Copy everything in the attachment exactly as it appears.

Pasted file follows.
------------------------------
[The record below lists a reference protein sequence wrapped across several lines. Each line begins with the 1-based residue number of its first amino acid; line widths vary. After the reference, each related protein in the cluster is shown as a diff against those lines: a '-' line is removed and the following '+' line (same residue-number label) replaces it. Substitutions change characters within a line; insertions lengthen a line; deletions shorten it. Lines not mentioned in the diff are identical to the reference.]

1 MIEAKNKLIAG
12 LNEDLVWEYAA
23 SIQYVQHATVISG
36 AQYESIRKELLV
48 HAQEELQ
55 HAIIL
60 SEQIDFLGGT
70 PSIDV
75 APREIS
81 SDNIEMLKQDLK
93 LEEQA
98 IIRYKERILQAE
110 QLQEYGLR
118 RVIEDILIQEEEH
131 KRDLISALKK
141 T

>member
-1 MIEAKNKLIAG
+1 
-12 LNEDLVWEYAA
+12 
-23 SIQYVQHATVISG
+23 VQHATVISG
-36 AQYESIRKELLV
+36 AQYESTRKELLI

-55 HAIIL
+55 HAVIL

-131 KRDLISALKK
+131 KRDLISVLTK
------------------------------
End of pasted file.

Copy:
[The record below lists a reference protein sequence wrapped across several lines. Each line begins with the 1-based residue number of its first amino acid; line widths vary. After the reference, each related protein in the cluster is shown as a diff against those lines: a '-' line is removed and the following '+' line (same residue-number label) replaces it. Substitutions change characters within a line; insertions lengthen a line; deletions shorten it. Lines not mentioned in the diff are identical to the reference.]

1 MIEAKNKLIAG
12 LNEDLVWEYAA
23 SIQYVQHATVISG
36 AQYESIRKELLV
48 HAQEELQ
55 HAIIL
60 SEQIDFLGGT
70 PSIDV
75 APREIS
81 SDNIEMLKQDLK
93 LEEQA
98 IIRYKERILQAE
110 QLQEYGLR
118 RVIEDILIQEEEH
131 KRDLISALKK
141 T

>member
-1 MIEAKNKLIAG
+1 
-12 LNEDLVWEYAA
+12 
-23 SIQYVQHATVISG
+23 VQHATVISG
-36 AQYESIRKELLV
+36 AQYESTRKELLI

-55 HAIIL
+55 HAVIL

-131 KRDLISALKK
+131 KRDLISVLTK